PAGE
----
Psocids (Psocoptera) are small, soft-bodied insects and are now considered significant pests of stored products. They can persist on a variety of foods, and there is variation in biology and ecology among the different species. Psocids are tiny insects that live in damp environments where they eat mold and mildew. They are often called bark lice or book lice. The name bark lice probably comes from the fact that they gather under the bark of trees while the name book lice comes from the fact that they gather on moldy books in damp homes. Experts think that the sizing and starch in the bindings of books supports mold growth in humid environments.
The pest status of stored-product psocids is due to the weight losses caused by consumption of germ and endosperm. As a result commodities infected can be rejected for export. They also have the ability to spread fungal pathogens, thereby making them a human health threat especially through allergic responses they cause in sensitized people.
Recent studies have shown psocids to be quite tolerant to some of the currently used insecticides when applied at rates usually effective for control of other stored-product insect pests, such as Coleoptera and Lepidoptera. Most challenges in psocid control stem from the fact that even very similar species differ in their sensitivity to various insecticides. The problem is that morphological identification is extremely difficult, further hampered by the lack of psocid entomological experts. A good example is the the genus Liposcelis that includes 126 valid species. About 10% of those commonly occur in habitats associated with humans and many have been identified as pest species.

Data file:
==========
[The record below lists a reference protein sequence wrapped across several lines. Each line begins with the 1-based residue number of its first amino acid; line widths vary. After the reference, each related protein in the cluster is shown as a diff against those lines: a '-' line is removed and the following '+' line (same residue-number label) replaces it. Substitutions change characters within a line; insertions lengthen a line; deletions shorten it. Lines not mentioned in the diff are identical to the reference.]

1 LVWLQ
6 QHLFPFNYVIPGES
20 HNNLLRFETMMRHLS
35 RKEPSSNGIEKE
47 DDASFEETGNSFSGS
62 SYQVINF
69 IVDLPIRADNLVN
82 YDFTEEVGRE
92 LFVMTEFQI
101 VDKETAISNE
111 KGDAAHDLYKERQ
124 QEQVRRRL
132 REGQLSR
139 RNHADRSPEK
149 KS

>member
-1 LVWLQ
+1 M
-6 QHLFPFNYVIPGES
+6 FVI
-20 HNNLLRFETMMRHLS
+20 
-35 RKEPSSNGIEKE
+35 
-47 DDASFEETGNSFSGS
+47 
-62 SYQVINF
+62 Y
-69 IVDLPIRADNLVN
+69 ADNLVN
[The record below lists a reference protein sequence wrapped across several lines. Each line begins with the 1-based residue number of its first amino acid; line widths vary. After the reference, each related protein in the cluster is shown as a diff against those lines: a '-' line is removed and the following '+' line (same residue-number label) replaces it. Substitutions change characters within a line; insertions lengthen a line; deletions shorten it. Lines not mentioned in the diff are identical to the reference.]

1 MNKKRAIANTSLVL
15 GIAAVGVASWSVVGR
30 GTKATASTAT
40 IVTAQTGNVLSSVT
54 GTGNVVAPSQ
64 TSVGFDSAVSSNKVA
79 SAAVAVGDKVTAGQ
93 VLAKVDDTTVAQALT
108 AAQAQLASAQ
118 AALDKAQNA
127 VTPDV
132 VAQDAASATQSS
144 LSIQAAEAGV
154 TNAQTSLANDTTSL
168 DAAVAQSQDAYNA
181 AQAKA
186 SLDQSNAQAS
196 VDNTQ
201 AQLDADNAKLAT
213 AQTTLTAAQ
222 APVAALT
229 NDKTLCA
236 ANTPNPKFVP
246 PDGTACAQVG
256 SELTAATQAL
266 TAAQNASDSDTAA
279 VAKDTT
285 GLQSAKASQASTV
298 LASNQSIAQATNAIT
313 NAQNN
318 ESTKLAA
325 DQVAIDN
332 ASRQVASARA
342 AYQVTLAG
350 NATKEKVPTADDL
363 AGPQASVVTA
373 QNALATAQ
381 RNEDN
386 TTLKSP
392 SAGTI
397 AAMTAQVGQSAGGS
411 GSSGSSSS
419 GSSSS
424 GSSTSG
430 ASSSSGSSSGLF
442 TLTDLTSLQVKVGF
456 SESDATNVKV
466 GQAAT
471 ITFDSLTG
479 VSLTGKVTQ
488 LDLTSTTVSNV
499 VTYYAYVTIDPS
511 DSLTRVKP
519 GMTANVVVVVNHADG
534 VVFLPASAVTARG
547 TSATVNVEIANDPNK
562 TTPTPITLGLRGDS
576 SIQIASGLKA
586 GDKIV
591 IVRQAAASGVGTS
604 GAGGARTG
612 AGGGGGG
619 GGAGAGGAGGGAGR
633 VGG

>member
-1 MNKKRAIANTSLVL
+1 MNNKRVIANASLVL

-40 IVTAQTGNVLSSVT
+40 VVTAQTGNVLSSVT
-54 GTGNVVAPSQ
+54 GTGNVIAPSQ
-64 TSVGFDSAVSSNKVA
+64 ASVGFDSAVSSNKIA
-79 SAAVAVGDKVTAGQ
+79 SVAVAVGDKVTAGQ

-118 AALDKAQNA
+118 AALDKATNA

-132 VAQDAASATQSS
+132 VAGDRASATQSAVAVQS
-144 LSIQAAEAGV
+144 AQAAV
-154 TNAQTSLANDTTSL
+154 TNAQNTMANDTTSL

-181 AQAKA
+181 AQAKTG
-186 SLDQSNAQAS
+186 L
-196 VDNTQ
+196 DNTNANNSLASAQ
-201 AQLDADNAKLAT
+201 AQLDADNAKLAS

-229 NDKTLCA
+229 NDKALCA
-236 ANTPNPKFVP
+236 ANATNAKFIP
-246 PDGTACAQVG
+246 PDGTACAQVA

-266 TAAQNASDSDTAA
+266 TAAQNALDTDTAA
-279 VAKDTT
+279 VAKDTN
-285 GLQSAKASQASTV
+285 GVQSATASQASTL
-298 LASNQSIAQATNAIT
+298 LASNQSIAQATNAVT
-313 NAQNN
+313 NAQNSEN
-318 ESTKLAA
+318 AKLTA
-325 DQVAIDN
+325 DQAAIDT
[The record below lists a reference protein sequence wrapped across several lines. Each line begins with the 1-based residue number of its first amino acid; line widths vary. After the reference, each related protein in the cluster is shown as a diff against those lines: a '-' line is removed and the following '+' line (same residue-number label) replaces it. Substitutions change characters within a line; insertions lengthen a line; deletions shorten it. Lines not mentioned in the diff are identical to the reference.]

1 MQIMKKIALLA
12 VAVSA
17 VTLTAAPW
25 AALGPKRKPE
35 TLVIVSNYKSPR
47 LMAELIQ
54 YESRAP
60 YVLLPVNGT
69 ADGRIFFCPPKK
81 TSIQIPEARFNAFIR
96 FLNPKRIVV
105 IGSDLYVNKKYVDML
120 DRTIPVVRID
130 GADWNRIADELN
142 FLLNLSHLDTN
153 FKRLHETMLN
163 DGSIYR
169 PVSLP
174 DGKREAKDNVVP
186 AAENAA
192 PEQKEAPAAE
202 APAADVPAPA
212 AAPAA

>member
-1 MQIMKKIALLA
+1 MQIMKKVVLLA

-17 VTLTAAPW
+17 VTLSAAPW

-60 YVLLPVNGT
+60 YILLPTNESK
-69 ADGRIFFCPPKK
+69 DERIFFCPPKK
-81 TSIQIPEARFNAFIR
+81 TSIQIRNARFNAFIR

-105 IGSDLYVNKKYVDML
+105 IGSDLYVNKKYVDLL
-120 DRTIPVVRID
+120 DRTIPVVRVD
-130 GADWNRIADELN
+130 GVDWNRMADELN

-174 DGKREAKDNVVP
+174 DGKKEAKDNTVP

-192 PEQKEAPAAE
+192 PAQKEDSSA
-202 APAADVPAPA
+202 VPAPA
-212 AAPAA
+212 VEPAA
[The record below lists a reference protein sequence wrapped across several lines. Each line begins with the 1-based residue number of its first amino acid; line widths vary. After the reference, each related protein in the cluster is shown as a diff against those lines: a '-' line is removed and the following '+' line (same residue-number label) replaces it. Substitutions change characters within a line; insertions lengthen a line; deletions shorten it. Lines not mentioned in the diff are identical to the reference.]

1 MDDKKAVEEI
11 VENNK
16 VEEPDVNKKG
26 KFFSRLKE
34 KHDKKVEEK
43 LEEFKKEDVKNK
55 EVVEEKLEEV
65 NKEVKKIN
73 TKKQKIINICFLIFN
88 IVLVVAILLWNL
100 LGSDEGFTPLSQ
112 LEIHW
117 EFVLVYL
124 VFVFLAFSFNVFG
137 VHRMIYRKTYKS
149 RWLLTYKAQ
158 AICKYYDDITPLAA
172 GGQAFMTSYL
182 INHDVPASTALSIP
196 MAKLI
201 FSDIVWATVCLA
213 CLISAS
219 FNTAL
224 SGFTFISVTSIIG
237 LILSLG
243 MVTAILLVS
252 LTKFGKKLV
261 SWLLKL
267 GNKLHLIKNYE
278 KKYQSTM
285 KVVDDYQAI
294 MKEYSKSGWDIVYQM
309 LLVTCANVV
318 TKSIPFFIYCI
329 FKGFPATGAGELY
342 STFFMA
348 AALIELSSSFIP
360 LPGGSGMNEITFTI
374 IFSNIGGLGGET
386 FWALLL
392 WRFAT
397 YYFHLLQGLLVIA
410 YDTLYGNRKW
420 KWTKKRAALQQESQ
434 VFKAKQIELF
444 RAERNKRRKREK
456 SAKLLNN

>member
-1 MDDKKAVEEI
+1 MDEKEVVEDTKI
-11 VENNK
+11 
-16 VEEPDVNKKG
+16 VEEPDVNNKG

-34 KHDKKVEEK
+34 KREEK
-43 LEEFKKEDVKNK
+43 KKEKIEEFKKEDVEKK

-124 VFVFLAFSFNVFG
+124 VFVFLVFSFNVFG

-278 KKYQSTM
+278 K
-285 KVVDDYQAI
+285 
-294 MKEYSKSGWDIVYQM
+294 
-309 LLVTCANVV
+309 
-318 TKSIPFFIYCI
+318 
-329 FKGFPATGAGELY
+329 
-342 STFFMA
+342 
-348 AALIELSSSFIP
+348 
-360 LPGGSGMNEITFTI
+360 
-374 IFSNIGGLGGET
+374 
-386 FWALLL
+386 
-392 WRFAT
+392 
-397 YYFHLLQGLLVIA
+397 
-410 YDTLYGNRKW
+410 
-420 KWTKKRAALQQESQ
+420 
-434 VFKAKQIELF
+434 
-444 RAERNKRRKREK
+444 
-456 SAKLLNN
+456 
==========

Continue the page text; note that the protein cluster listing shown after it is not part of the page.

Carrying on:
A new study now successfully tested the suitability of DNA-based identification for Liposcelis members using 16S rDNA and DNA Barcoding (COI). Although it is not entirely clear to me why there was a need to use two mitochondrial markers for species identification it certainly worked well. Unfortunately, the authors join the increasing number of people calling e.g. 16S-based species identification DNA Barcoding which it isn't. Remember, DNA Barcoding for most animals is done only with COI and the community went through great lengths in order to define such standards. Well, I won't go on too long as the researchers did COI which is in turn very helpful for all other researchers that like to use DNA Barcoding for more targeted pest control. Given that different Liposcelis pest species respond differently to control measures, DNA Barcoding might be the only suitable method to optimize response.